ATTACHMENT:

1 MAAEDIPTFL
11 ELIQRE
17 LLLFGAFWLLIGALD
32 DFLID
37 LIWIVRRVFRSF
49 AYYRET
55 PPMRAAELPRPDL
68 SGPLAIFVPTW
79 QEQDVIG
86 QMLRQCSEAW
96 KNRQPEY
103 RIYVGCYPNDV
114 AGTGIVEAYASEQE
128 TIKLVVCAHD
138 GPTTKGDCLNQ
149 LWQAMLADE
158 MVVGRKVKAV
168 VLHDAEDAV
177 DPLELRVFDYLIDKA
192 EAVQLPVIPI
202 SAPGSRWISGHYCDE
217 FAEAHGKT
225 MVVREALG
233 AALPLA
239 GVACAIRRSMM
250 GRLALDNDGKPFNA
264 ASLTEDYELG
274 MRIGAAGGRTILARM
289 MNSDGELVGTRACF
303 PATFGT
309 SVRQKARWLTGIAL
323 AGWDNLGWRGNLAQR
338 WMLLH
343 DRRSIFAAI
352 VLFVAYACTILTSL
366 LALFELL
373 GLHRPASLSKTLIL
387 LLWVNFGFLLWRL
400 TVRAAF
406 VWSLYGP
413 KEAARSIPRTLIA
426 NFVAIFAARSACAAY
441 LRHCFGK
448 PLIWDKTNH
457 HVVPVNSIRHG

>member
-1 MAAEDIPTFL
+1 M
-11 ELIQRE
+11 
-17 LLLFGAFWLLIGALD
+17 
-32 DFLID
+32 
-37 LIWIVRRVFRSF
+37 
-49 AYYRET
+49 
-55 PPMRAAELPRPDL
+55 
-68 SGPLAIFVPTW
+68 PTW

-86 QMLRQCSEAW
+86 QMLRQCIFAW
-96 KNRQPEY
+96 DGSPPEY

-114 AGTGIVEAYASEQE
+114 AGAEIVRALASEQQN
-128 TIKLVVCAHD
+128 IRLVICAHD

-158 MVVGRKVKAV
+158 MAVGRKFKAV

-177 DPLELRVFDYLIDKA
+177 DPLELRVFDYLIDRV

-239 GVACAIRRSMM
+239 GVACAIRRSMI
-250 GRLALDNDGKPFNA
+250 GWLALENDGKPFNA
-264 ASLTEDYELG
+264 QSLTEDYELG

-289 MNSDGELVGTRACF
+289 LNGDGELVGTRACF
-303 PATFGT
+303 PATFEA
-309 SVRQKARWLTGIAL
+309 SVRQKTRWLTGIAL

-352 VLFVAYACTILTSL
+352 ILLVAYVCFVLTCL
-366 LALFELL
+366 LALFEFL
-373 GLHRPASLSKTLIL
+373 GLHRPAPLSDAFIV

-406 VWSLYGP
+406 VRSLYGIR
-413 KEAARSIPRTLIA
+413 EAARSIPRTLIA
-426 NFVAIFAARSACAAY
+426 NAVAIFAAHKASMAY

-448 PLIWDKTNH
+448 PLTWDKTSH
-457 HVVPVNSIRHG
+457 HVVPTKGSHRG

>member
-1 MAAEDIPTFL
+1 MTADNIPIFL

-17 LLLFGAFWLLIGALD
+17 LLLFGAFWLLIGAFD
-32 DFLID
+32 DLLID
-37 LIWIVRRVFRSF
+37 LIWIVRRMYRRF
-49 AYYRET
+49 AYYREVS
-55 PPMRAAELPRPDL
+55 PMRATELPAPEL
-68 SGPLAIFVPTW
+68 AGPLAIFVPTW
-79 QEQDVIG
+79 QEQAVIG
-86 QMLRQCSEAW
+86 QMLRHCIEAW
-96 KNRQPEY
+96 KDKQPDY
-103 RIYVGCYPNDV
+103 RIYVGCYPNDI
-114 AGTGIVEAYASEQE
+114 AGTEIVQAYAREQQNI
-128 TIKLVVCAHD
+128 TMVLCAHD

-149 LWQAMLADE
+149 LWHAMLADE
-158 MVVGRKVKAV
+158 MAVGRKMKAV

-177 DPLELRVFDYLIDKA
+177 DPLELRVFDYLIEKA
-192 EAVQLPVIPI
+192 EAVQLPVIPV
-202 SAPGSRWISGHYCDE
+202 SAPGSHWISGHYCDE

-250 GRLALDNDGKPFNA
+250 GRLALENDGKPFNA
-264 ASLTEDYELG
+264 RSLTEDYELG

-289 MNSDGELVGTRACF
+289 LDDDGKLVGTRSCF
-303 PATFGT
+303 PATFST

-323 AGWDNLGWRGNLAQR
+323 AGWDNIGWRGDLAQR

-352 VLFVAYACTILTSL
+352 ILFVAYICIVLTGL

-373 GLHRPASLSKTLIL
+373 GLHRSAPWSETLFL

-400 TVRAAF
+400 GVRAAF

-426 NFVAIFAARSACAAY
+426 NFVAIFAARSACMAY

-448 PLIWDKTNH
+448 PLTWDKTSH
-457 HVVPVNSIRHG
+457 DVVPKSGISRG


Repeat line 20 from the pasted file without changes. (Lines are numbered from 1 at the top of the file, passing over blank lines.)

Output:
192 EAVQLPVIPI